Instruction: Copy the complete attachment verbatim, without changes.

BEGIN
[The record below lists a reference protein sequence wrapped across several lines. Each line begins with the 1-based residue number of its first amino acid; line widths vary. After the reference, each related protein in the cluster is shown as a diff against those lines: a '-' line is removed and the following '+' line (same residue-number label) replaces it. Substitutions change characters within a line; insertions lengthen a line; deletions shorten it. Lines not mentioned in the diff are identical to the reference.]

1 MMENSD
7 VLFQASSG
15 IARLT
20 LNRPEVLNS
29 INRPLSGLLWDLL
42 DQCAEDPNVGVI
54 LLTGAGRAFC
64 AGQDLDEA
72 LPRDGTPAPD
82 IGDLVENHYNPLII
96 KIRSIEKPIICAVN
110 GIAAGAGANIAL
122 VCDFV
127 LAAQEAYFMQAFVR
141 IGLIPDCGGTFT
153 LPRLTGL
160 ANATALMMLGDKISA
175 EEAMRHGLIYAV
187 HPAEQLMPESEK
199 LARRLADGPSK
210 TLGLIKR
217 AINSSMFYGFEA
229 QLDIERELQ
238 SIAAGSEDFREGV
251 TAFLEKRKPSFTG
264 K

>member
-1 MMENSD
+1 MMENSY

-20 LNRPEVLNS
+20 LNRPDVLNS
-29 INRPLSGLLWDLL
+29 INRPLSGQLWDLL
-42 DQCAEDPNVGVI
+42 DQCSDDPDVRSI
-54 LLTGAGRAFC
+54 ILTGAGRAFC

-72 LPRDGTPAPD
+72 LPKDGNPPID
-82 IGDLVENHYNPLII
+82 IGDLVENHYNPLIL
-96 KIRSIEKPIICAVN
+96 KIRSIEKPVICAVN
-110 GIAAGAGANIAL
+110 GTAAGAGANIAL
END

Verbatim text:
[The record below lists a reference protein sequence wrapped across several lines. Each line begins with the 1-based residue number of its first amino acid; line widths vary. After the reference, each related protein in the cluster is shown as a diff against those lines: a '-' line is removed and the following '+' line (same residue-number label) replaces it. Substitutions change characters within a line; insertions lengthen a line; deletions shorten it. Lines not mentioned in the diff are identical to the reference.]

1 MMENSD
7 VLFQASSG
15 IARLT
20 LNRPEVLNS
29 INRPLSGLLWDLL
42 DQCAEDPNVGVI
54 LLTGAGRAFC
64 AGQDLDEA
72 LPRDGTPAPD
82 IGDLVENHYNPLII
96 KIRSIEKPIICAVN
110 GIAAGAGANIAL
122 VCDFV
127 LAAQEAYFMQAFVR
141 IGLIPDCGGTFT
153 LPRLTGL
160 ANATALMMLGDKISA
175 EEAMRHGLIYAV
187 HPAEQLMPESEK
199 LARRLADGPSK
210 TLGLIKR
217 AINSSMFYGFEA
229 QLDIERELQ
238 SIAAGSEDFREGV
251 TAFLEKRKPSFTG
264 K

>member
-1 MMENSD
+1 MMENSY

-20 LNRPEVLNS
+20 LNRPDVLNS
-29 INRPLSGLLWDLL
+29 INRPLSGQLWDLL
-42 DQCAEDPNVGVI
+42 DQCSDDPDVRSI
-54 LLTGAGRAFC
+54 ILTGAGRAFC

-72 LPRDGTPAPD
+72 LPKDGNPPID
-82 IGDLVENHYNPLII
+82 IGDLVENHYNPLIL
-96 KIRSIEKPIICAVN
+96 KIRSIEKPVICAVN
-110 GIAAGAGANIAL
+110 GTAAGAGANIAL